Environment and development
in coastal regions and in small islands
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Coastal region and small island papers 10

Executive summary

The Motu Koitabu are a group of people indigenous to areas in and around the coastal city of Port Moresby and the National Capital District. They are the traditional owners of the land upon which the city of Port Moresby is located, and number about 30,000. After Papua New Guinea (PNG) obtained its independence from Australia, on 16 September 1975, Port Moresby became the nation’s capital. Large numbers of people from other provinces moved into the city, making it the business, commercial and administrative centre of the nation. Increasingly all aspects of the lives of the Motu Koitabu – political, economic, social and cultural – have become marginalized.

An Inaugural Summit on Motu Koitabu Development was held in 1999. Papers were presented on environmental, social and legal issues affecting the Motu Koitabu, recommendations were proposed and discussed; the outcome of the summit is now referred to as the Baruni Declaration. This document includes the presentations and the recommendations.

The summit and other ongoing activities form part of a pilot project on ‘Sound development in the Motu Koitabu urban villages, Port Moresby, Papua New Guinea’, which is one of the activities on UNESCO’s intersectoral platform for ‘Environment and Development in Coastal Regions and in Small Islands’ (CSI). This project, and some 20 other field projects initiated around the globe, work with university chairs/twinning networks and an internet-based discussion forum on ‘Wise Coastal Practices for Sustainable Human Development’ (user name = csi, password = wise), to assist people living in small islands and coastal regions resolve conflicts over coastal resources and values, as well as to promote sustainable living, through the elaboration of wise practices and ethical codes of practice in specific domains.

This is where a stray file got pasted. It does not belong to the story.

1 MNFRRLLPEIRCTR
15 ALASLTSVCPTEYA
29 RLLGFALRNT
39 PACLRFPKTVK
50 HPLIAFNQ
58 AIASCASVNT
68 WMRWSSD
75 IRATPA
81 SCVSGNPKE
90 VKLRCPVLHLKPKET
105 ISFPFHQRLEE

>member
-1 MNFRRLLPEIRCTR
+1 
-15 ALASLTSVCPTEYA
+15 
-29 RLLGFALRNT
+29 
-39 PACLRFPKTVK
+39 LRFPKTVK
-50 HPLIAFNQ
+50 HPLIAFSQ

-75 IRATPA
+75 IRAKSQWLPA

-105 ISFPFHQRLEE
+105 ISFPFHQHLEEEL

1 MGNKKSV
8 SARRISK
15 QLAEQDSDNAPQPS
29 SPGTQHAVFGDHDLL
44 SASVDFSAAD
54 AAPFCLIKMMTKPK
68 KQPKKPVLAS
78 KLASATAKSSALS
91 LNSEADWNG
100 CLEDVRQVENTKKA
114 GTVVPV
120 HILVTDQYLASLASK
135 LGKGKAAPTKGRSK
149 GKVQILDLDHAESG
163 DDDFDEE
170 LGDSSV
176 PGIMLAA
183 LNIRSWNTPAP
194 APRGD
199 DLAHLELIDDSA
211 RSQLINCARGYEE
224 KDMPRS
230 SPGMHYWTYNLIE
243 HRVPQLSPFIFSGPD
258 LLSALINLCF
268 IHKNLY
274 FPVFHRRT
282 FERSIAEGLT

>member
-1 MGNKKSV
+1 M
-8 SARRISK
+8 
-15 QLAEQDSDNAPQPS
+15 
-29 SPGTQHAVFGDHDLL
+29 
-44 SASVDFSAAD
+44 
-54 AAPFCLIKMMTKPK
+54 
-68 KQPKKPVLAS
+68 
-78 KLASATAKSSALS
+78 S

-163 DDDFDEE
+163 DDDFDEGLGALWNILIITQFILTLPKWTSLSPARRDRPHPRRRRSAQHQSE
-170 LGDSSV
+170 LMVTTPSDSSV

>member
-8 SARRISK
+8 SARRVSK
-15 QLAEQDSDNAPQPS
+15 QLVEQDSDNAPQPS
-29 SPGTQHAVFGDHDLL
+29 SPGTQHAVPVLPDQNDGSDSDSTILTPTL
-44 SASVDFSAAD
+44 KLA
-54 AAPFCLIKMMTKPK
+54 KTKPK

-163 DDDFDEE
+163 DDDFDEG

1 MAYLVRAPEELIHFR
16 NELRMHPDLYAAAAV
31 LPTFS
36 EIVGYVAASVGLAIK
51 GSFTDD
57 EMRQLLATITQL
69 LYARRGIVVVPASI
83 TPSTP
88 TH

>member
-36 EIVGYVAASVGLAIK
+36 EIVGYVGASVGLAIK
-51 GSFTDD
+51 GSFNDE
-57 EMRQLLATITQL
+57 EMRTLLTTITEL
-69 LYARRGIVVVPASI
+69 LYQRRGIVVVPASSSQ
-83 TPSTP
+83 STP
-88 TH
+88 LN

Ways in which several major development projects have adversely impacted the lives of the Motu Koitabu are described in this report. The central issue in many of these projects relates to land ownership and the lack of participation of the Motu Koitabu in the various developments taking place on their traditional land. The Motu Koitabu have limited means under constitutional reforms to meet their aspirations and pursue their own social and economic agendas. The marginalization of the Motu Koitabu can be traced through the social and education system, where the children, especially girls, are not fully benefiting from educational opportunities.

The summit endorsed several recommendations, the principal among them being: improved environmental monitoring of development projects, enforcement of existing laws, the establishment of a Motu Koitabu local-level government (LLG), a new educational policy, and the formulation of a strategic plan for the development of the Motu Koitabu.

A Special Parliamentary Committee on Urbanization and Social Development was established and during 2000 three reports were prepared and submitted to parliament. These covered urbanization, social development and the issues of customary land ownership in relation to urban development. Among the recommendations of these reports is the concept that the family, with children at its centre, is the foundation of social development policy; that there is a need for the government to re-establish trust and goodwill with customary landowners in urban areas; and that, as a gesture of goodwill (not restitution), a Motu Koitabu Development Corporation should be set up.

Further activities of the field project described in this report include social profiles for three villages, the establishment of a Motu Koitabu Task Force, the holding of a Motu Koitabu Young Leaders Workshop in December 1999, and a workshop for young persons on ‘Growing up in Cities’.

 

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